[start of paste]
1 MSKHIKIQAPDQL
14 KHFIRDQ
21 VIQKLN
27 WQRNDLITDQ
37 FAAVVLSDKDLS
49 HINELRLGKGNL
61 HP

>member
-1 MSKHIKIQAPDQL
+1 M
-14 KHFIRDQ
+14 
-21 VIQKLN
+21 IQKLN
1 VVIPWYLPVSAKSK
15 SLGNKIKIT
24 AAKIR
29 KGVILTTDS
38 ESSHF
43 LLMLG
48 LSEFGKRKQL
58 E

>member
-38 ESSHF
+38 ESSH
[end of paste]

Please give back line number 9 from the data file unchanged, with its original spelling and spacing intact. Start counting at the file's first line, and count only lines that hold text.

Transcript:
-1 MSKHIKIQAPDQL